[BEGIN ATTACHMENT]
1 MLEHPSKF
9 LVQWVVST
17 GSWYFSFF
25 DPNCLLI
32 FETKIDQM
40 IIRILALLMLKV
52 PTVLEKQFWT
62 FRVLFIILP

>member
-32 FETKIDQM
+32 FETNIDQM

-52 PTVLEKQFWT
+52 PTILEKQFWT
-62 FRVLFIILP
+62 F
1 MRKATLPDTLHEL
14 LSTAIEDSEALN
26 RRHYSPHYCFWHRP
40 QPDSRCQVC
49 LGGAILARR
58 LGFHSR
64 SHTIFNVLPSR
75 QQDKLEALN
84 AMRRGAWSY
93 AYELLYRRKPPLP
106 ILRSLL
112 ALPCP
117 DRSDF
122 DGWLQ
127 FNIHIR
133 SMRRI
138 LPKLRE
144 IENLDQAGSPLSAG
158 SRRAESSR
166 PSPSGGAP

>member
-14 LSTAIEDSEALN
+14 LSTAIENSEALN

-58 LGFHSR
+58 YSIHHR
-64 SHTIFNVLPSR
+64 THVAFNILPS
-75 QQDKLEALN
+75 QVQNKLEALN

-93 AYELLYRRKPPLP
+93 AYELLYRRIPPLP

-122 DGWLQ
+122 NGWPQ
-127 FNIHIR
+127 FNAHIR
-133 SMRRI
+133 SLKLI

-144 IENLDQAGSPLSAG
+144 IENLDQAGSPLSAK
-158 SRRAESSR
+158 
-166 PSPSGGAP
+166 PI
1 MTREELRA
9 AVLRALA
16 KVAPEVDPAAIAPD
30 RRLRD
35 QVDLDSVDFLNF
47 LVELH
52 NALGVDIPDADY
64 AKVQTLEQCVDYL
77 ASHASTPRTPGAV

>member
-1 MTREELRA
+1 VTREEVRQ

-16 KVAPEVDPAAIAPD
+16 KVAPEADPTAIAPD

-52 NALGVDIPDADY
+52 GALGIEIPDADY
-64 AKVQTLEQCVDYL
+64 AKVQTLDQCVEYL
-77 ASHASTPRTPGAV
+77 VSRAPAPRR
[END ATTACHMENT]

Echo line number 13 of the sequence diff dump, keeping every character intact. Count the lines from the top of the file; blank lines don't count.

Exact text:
+52 PTILEKQFWT